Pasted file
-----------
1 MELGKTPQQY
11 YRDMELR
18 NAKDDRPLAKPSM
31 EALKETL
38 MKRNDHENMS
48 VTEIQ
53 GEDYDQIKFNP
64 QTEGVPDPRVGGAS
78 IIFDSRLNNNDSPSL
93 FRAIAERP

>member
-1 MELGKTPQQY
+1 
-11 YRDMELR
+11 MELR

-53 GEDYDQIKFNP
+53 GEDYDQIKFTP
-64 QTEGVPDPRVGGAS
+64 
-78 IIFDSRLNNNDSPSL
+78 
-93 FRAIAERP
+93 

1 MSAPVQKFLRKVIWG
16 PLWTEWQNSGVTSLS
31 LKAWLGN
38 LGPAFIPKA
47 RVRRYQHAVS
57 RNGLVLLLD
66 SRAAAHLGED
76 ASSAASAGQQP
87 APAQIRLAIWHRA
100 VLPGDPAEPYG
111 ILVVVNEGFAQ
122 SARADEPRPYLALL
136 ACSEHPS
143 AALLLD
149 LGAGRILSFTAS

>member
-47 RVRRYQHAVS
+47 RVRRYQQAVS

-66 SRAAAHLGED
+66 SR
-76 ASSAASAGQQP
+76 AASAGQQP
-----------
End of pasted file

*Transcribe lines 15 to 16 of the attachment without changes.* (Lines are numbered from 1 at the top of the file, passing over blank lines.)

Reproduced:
+11 MELR

-53 GEDYDQIKFNP